A special treat today--a guest post by the husband, JH:
When non-vegetarians ask me about my (almost) vegetarianism, I brace myself for one of two responses. First, there is what I like to call “the Oklahoma response.” This typically involves one form or another of deliberate crassness: either a reminder that meat tastes good, or a suggestion that caring about the well-being of non-human animals is naïvely soft-hearted. (My father's comments usually fall into this category, as when he gleefully tells people that my vegetarianism is merely “a fad” that the kids are following these days.) The second response is what I call “the Madison response.” The Madison response usually involves a lot of vigorous nodding, perhaps followed by an admission that my interlocutor is sympathetic to vegetarianism—maybe she/he even tried it once!—but an explanation that for one reason or another, she/he still eats meat, often with some degree of guilt. My mother exemplifies one strain of this response. On those occasions when I've mentioned some difficult-to-stomach aspect of industrial animal agriculture to her, her response is nearly always the same: “I don't want to know about it!”
I can relate to this response. Modern industrial agriculture is an ugly thing, filled with harrowing tales of tiny cages, unanesthetized mutilations, giant manure pits that seep into the water supply, and much more. It is a system with enormous environmental consequences, and where the lives of animals are often nasty, brutish, and short. For a lot of people, a long hard look at the system would probably not allow them to continue their usual way of eating with equanimity. It's all much easier if we just fail to learn about the problems involved, lest they trouble our consciences.
I don't mean for this to sound belittling. As I said, I can certainly relate to such a frame of mind. Despite having read my fair share of PeterSinger's work on global poverty, AZ and I just took a vacation to Puerto Rico, just to get away from the Madison winters and get a little R&R. The money we spent in doing so could obviously have alleviated much more suffering had it been put to an alternate use. But if you'd mentioned that fact to me while I was lying on the beach, I probably would have told you that I didn't care to reflect on that fact at the moment.
Less dramatically, I admit that I practice a kind of willful ignorance about aspects of my diet as well. Unlike AZ, I'm not a strict vegetarian, but a pescatarian: I eat fish or crustaceans about once a week. I do this in part for variety and in part for the nutritional value, but mostly I eat fish just because I like it. For me, there's nothing like a delicious Wisconsin Fish Fry on a Friday night to cap off a long week.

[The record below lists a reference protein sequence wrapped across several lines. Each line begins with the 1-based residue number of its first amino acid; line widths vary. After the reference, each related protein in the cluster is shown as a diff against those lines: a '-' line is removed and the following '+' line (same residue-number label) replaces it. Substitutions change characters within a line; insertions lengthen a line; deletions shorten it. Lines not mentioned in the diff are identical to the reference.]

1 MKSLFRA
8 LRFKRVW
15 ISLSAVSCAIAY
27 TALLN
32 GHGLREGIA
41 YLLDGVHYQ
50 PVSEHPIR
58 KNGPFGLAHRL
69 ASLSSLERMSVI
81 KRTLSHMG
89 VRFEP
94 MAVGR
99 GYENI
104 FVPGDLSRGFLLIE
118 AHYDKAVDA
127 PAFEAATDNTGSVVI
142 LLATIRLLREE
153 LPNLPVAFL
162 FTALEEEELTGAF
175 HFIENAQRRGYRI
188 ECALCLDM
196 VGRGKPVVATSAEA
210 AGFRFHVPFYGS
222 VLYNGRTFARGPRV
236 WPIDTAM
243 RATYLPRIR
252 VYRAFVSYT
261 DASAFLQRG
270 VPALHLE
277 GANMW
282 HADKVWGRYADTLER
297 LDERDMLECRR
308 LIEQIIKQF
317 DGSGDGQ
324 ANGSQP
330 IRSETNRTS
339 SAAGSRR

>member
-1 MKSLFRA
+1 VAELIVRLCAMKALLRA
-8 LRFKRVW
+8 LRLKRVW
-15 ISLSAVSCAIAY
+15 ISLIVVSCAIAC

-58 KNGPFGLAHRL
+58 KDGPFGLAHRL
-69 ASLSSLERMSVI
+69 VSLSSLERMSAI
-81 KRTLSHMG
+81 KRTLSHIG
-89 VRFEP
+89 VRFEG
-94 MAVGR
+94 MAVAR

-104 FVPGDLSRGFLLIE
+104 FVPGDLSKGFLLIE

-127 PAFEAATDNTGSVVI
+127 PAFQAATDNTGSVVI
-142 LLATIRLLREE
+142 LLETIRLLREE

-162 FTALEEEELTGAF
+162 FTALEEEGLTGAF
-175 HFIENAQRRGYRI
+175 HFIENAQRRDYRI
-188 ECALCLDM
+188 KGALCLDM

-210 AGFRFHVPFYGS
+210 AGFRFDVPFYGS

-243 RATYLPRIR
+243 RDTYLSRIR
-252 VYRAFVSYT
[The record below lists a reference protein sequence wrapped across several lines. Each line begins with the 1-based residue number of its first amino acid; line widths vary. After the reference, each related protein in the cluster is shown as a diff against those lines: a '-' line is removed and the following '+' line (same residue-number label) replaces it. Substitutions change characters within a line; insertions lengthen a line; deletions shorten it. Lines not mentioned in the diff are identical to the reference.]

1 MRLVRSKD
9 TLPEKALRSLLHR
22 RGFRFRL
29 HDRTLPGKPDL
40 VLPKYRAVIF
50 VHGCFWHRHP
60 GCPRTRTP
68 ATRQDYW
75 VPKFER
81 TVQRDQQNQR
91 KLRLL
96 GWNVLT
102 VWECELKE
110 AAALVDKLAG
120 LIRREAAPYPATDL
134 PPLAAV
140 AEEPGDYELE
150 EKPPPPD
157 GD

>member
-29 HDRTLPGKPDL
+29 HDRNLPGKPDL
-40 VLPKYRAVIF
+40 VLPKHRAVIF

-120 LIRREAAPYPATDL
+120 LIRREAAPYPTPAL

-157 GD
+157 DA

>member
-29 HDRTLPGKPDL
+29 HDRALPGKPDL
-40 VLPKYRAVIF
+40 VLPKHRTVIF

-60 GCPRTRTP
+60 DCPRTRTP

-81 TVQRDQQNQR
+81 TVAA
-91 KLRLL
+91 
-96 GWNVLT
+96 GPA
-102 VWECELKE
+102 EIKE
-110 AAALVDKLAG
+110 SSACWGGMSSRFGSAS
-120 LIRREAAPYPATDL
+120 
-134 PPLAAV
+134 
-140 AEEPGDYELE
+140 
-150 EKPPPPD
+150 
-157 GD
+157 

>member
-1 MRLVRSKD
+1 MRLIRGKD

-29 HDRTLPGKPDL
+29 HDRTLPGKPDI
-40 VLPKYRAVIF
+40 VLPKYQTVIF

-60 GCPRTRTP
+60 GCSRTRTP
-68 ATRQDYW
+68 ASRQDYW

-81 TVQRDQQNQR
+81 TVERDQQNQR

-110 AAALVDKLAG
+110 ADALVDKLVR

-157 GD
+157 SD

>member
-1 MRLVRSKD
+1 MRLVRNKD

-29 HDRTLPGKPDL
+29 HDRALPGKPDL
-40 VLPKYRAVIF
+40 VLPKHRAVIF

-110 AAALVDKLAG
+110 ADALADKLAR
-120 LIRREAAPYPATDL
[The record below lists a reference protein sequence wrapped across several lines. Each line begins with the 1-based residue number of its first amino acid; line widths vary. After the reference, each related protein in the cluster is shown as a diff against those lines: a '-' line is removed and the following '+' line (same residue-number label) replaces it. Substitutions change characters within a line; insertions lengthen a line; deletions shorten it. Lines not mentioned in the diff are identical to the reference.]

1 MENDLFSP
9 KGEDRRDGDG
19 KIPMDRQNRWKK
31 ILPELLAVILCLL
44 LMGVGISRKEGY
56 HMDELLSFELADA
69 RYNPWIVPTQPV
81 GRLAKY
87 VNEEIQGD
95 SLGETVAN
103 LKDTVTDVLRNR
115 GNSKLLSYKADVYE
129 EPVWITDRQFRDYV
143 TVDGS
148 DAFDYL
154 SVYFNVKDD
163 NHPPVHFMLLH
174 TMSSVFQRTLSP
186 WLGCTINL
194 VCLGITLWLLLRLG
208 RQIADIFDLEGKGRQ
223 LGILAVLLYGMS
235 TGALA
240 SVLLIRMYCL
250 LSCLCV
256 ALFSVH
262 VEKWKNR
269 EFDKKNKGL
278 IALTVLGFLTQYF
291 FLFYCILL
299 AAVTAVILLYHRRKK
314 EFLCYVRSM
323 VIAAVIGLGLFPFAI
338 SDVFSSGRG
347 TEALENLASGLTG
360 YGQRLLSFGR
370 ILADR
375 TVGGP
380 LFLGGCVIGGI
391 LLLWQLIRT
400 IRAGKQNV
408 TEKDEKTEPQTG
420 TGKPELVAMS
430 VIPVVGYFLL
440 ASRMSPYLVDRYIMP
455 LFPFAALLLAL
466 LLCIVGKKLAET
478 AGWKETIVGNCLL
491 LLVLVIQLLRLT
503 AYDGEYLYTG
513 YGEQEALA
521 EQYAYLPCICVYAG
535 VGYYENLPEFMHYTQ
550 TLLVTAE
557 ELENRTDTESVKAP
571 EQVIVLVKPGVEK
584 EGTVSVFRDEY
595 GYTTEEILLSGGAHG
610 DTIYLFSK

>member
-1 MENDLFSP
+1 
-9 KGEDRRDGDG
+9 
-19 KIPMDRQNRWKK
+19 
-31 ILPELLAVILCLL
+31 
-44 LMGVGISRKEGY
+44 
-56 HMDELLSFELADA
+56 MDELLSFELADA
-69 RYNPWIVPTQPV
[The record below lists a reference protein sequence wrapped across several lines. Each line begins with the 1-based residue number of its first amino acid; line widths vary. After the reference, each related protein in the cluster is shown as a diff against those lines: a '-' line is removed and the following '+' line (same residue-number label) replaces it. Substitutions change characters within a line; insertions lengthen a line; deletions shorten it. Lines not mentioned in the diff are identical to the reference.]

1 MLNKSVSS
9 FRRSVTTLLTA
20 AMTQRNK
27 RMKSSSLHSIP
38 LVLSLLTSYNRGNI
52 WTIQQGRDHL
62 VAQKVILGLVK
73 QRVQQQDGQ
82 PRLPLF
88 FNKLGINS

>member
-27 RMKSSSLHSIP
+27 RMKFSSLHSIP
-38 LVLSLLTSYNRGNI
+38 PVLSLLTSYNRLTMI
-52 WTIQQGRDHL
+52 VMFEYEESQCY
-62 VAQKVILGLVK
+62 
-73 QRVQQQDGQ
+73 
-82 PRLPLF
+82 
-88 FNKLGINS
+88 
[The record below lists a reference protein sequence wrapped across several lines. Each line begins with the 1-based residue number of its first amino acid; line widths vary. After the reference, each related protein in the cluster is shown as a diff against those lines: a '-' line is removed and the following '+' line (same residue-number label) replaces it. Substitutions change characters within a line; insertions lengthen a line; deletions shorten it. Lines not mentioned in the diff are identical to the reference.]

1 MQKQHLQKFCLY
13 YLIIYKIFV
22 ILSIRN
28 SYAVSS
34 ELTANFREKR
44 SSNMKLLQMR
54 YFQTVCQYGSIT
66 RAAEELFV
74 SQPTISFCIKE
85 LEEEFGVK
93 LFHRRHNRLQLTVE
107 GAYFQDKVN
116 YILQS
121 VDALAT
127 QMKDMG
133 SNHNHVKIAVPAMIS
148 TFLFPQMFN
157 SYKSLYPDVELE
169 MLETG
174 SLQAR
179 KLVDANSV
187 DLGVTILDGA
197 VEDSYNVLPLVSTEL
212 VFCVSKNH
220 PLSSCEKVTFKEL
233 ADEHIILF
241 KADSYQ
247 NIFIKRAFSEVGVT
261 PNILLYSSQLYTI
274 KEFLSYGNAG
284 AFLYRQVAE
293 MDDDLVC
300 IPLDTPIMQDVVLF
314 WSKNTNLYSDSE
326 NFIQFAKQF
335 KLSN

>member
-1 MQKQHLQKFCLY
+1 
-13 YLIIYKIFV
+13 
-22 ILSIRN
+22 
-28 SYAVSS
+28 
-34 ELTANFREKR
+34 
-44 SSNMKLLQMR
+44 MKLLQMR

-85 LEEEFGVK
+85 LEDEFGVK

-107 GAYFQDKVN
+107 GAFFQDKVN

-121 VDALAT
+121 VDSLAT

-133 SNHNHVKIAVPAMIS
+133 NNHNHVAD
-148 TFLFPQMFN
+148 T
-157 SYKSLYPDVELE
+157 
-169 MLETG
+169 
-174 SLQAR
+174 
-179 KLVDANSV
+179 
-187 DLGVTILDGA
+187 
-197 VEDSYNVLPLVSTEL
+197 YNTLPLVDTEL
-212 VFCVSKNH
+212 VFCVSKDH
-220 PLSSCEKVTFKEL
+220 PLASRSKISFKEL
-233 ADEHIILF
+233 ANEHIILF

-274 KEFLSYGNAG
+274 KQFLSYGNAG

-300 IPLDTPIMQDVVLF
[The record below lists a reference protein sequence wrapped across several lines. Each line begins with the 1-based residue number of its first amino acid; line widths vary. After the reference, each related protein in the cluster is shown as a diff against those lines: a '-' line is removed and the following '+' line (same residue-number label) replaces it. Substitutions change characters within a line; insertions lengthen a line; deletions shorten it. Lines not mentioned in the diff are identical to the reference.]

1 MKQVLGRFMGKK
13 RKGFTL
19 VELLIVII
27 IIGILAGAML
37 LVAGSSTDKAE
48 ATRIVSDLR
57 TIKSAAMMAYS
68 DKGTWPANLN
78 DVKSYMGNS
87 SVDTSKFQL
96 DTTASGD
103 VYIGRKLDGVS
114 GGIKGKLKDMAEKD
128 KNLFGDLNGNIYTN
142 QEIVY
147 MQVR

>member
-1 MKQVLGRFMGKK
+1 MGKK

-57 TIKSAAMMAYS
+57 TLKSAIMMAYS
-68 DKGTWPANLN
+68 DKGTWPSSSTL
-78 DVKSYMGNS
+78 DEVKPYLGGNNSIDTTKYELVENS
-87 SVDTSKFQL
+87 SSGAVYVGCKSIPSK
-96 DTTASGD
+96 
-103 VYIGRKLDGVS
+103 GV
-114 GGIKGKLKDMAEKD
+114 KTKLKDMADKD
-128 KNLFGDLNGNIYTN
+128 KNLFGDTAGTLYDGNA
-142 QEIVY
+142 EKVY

While I think some types of seafood consumption are not ruled out by any of my reasons for being a vegetarian, I sometimes find myself slipping into the “I don't want to know” mindset, especially when it comes to eating species that are overfished, or for which the methods of harvest are deeply environmentally destructive. I carry the Monterey Bay guide in my wallet, but sometimes I don't look at it, for fear that it won't give me the answer I desire.
All of this is a recipe for cognitive dissonance. But this might be about to change. For I'm finally reading a book that Anna got me for my birthday a few years ago, Bottomfeeder by Taras Grescoe. (The other book I'm reading right now is Moby Dick. I must be in an aquatic phase.) I'm only a couple of chapters into the book right now, but it's exactly the kind of resource that someone like me could use to bring my eating habits more into alignment with my values. The author reviews the different methods of commercial fishing and some of their less savory effects--environmental destruction, large levels of bycatch, depleted stocks. Each chapter deals with a different species of fish, and some of the costs and benefits involved in the process that takes the fish from ocean to plate. You also get some amusing anecdotes wherein the author grills 4-star chefs about the ethics of their seafood choices. At the end, he gives a list of fish to eat and those to avoid. For those interested, here they are:
AVOID: Bluefin tuna, Atlantic cod, Atlantic Halibut, Chilean Sea Bass, Grouper, Monkfish, Orange Roughy, Dogfish Shark, Skate, Atlantic Sole, Tilefish.
EAT: Arctic Char, Pacific Halibut, Herring, Jellyfish, Mackerel, Mullet, Oysters/Mussels, Pollock, Sablefish, Sardines, Squid, Trout, Whiting.
Of course, such a one-size-fits-all list is bound to gloss over a number of differences within species concerning where and how they are raised/caught. But for those looking to exercise a little more thought in their seafood choices, books like this one, or even just the above list, might provide a good place to start.